Viveca Lindfors and John Myhers in Weddings and Babies.
Kino on Video. All rights reserved.)
Weddings and Babies, like its predecessors, is a highly personal film, a kind of insider view of working-class life that resonates with the filmmakers’ sweet sensibility. Engel seems to have written himself discreetly into both Little Fugitive and Lovers and Lollipops in the form of minor characters who were photographers. In Weddings and Babies, the main male character can be read as a virtual double. Al, (John Mhyers), like Engel, is a commercial photographer whose hunger to "do something important" is frustrated by the compromises of his business, which exists because he’s willing to spend all his time shooting "weddings and babies." Al’s girlfriend Bea (a radiant Viveca Lindfors) wants precisely the thing that he’s come to hate: a wedding and babies. Added to the mix is Al’s aged mother, Mama (Chiarina Barile), who like him is restless, unsatisfied. Just as Al roams the streets with his camera, trying to find something that eludes him in the bustle of street crowds and fairs, his mother wanders away from her rest home and eventually disappears at a key moment in her son’s life—just as he’s resigned himself to marrying Bea. Mama embodies the film’s theme of the inability of people to communicate in the most literal way possible—she speaks not English but Italian, and in a low voice that’s barely audible.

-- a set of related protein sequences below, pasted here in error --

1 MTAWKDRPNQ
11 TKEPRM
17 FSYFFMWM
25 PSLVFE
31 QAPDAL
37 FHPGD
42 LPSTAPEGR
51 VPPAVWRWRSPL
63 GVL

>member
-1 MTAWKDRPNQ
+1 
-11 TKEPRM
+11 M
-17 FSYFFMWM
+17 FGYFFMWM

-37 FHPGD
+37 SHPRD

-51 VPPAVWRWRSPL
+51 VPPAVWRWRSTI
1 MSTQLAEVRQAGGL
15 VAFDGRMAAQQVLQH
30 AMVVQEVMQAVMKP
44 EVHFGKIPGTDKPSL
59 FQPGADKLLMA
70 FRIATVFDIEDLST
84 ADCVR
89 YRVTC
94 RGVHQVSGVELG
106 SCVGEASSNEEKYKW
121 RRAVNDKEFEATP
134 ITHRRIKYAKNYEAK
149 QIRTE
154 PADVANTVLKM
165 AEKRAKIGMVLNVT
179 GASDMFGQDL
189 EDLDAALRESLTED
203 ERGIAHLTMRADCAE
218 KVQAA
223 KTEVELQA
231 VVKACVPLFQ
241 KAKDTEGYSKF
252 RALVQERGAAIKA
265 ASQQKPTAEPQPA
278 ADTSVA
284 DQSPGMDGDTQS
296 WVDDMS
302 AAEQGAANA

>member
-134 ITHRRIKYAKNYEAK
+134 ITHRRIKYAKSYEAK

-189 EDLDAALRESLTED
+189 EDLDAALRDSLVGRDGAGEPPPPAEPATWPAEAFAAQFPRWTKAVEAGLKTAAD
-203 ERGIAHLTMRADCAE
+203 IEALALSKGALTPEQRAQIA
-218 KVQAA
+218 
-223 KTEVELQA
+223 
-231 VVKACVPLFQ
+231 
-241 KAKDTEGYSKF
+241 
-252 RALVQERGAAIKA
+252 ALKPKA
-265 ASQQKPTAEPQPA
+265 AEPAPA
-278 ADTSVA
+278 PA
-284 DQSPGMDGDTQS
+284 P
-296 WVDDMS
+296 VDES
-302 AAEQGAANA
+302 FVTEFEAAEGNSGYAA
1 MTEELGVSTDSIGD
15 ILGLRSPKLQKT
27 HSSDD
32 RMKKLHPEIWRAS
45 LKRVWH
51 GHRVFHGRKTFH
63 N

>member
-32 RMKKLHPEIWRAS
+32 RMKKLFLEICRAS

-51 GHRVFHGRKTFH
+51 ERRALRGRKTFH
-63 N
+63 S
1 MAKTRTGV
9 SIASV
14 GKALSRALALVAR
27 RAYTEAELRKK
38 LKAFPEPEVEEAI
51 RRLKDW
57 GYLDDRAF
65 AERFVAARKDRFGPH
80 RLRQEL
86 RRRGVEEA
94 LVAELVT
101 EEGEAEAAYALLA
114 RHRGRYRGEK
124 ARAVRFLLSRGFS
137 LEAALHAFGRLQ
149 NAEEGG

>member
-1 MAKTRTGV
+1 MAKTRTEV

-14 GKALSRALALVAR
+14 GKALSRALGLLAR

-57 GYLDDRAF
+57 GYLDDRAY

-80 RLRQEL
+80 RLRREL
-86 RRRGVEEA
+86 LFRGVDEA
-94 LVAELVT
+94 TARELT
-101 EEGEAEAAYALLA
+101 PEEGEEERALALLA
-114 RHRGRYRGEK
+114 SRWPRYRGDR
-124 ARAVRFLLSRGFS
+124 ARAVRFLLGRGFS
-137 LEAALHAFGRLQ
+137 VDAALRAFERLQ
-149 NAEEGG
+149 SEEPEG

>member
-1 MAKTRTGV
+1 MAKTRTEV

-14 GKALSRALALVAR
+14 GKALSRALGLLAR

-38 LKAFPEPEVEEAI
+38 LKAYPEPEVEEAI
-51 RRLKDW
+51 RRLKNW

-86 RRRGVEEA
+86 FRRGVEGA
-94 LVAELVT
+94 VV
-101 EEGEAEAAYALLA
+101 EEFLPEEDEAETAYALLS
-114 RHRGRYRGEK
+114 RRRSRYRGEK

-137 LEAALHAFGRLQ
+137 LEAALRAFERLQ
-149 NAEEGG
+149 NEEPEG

In all these films, awesome natural forces are always nearby, waiting to remind the characters that there are larger elements of life that must be respected. In Little Fugitive, it’s the rainstorm that sends the beach revelers running, bringing a sense that happiness is short-lived and therefore precious. In Weddings and Babies, it’s more overt in an extended sequence in a cemetery, where a frantic Al finds his "lost" mother sitting glumly among the tombstones. These scenes assert the importance of noticing the pleasures of everyday life, an almost Buddhist-like awareness of simply being alive and living "in the moment." This is the lesson the "fully mobile, synchronous sound-and-picture system," wedded to the filmmakers’ gentle sensibility, brings home.
In a sense, these films are, like the rain in Little Fugitive, a cleansing process, as all the things that separate people from what’s really important in their lives—each other—are stripped away. It’s only after a serious loss is threatened—the disappearances of Joey, Larry, and Bea in, respectively, Little Fugitive, Lovers and Lollipops, and Weddings and Babies—that the value of the individual is recognized and the recovery of something irreplaceable occurs. This is what Truffaut, Cassavettes, and Scorsese recognized, and what makes these films continue to be fresh, timeless works of art.
page 2 of 2
"The Films of Morris Engel With Ruth Orkin": The three videos comprising this set are available from Kino on Video. Suggested retail price: $79.95 for Little Fugitive and $39.95 each for Lovers and Lollipops and Weddings and Babies. For more information, we suggest you check out the Kino Web site: http://www.kino.com.
Gary Morris is the editor and publisher of Bright Lights Film Journal (http://www.brightlightsfilm.com). He writes regularly for the Bay Area Reporter and SF Weekly.